Most Healthcare Organizations’ Strategic Plans follow pretty much the same blueprint, covering the same six or seven areas, including quality, service, people, finance, growth and community.
As Healthcare Organizations’ maturity regarding the use of digital health and telehealth technologies improves, healthcare leaders can start to leverage telehealth and digital health solutions strategically by using them to drive their strategic outcomes, rather than merely using telehealth to support the objectives.
Quality in Healthcare is often defined as clinical excellence regarding patient outcomes and through the required quality/reporting metrics defined by rules and regulations.
With regard to patient outcomes and other common clinical quality metrics, telehealth can move the needle in the right direction in many ways. For example, remote physiologic monitoring (RPM) can be used for readmission prevention; pre-admission tele-screening or tele-rounding in nursing homes reduces unnecessary ER utilization or admissions; and access to specialty services for patients with chronic diseases (e.g., asthma) can improve therapy compliance due to fewer missed appointments.
From a customer service perspective, telehealth — especially convenient access for the appropriate services, such as follow-up visits or consults without the need for an exam — can provide a high-quality customer experience and send satisfaction and net promoter scores through the roof. Last fall I launched a telepsychiatry service for patients in rural Maryland (with a provider from Texas) and the net promoter score has consistently been between 75 and 80. Patients love the convenience and the mere fact that otherwise they’d have to travel an hour or more to get access to psychiatric services.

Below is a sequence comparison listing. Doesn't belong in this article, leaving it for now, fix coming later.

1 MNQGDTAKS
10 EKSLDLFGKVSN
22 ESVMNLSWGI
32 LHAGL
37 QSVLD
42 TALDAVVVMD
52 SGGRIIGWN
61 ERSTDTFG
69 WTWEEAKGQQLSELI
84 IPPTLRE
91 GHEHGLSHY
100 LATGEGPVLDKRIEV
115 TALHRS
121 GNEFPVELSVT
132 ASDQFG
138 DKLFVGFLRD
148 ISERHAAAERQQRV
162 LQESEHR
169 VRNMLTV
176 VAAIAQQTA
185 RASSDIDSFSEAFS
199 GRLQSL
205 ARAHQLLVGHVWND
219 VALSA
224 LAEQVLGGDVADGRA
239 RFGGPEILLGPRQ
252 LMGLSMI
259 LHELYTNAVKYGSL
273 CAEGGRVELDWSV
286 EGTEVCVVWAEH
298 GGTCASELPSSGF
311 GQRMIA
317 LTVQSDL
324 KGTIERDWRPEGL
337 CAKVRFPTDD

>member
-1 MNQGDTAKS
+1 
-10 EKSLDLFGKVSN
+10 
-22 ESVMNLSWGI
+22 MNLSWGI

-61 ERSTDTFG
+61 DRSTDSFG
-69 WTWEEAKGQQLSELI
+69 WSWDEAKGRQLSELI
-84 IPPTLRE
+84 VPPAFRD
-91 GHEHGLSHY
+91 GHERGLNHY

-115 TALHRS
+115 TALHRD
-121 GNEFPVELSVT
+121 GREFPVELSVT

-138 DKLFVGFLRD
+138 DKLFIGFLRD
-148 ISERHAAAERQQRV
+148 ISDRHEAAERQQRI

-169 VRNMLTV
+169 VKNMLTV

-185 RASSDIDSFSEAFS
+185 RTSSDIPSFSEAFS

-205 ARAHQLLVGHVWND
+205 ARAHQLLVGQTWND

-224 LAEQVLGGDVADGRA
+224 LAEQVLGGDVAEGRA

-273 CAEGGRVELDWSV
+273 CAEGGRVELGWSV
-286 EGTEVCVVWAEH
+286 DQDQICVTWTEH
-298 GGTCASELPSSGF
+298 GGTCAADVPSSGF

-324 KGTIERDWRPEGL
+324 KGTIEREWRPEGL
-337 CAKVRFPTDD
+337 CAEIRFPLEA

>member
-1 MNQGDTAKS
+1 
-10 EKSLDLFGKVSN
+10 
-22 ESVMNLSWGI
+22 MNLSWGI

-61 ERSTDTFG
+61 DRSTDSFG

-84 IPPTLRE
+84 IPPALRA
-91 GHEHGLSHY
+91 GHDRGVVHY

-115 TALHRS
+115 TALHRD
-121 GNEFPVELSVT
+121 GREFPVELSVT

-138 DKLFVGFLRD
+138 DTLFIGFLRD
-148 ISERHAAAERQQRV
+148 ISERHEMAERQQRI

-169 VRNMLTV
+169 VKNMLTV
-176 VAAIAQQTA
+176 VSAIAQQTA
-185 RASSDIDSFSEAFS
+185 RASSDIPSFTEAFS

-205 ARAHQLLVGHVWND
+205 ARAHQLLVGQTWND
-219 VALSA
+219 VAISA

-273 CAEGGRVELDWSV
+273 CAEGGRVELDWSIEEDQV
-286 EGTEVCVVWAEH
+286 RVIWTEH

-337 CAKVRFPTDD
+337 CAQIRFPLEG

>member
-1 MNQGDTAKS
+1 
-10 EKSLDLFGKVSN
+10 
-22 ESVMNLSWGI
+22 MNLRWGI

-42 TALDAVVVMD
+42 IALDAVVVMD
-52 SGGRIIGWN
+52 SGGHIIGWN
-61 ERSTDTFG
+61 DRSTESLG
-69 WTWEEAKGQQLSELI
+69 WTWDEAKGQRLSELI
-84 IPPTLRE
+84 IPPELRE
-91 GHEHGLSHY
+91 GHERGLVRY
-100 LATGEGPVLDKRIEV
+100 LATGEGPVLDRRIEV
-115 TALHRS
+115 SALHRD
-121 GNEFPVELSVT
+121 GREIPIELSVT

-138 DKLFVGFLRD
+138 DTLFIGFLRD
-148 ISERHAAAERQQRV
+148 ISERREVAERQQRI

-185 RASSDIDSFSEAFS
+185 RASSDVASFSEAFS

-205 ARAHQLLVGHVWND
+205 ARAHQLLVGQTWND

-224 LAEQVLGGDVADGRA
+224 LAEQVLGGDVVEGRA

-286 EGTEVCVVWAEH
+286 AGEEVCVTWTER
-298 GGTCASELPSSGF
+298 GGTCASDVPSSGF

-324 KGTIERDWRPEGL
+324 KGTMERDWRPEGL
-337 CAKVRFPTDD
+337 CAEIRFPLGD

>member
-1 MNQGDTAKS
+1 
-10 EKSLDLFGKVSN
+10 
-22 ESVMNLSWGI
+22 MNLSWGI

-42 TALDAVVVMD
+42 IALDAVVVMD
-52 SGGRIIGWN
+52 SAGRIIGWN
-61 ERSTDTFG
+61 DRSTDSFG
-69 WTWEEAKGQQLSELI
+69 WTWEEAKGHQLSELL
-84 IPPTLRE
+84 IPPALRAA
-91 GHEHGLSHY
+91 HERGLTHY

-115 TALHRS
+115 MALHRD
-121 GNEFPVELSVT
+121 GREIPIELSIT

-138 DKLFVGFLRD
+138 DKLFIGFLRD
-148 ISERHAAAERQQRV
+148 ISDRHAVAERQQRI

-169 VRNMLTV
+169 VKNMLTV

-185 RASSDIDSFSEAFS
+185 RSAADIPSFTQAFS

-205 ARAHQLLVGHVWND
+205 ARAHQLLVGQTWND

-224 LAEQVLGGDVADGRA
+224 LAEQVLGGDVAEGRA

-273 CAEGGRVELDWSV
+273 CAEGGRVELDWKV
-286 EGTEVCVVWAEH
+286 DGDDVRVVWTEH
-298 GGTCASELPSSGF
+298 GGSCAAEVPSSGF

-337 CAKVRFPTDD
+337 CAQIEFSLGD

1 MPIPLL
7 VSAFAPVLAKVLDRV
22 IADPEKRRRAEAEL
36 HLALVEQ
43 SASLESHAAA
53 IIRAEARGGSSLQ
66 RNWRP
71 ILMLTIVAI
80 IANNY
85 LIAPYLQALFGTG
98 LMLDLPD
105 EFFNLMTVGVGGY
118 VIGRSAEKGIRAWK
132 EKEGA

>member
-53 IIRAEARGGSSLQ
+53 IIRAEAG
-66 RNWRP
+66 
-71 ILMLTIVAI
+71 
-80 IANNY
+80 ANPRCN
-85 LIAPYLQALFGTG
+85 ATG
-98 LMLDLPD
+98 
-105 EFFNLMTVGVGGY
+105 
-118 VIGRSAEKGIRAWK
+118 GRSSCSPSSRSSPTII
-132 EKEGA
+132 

But service is not only about access or about the experience, but also about the breadth of service offerings. Here, too, telehealth can help to bring new services such as genetic counseling or pediatric cardiology as a service offering to organizations.
Healthcare, like any other service industry, is ultimately about people. Healthcare, unlike any other service industry, has also the most complex multi-stop service delivery process. Just count in your mind the number of staff you are likely to interact with in an urgent care service, let alone a hospital visit for a procedure with an overnight stay. From the moment you schedule your appointment to the time the bill is paid, dozens if not scores of people are involved in rendering all aspects of that service.
Since the creation of a new telehealth service is an exercise in clinical care design (and not merely a technology implementation), it presents a wonderful opportunity to redesign the processes and workflows by which that service is rendered. It is through the engagement of physicians and nurses and schedulers and billing analysts that in my work with healthcare organizations I not only get the buy-in to minimize the impact of these big organizational changes, but achieve the design of workflows that lead to a high degree of engagement and satisfaction.
Additionally, telehealth and digital health experience is quickly becoming a “must” on clinical resumes and the best talent in the marketplace recognizes the need for opportunities to learn these “new” technologies so as to not be left behind.
Telehealth is therefore a great tactical tool for organizations to improve staff satisfaction and to attract and retain the best talent, by offering experiences in redesigning the delivery of care.
Telehealth as a Tactical Tool, part 2
In next week’s article, I will cover how telehealth can be used to save cost (Finance), expand market share and utilization (Growth) and serve a healthcare organization’s strategic objectives around being a great member of the Community.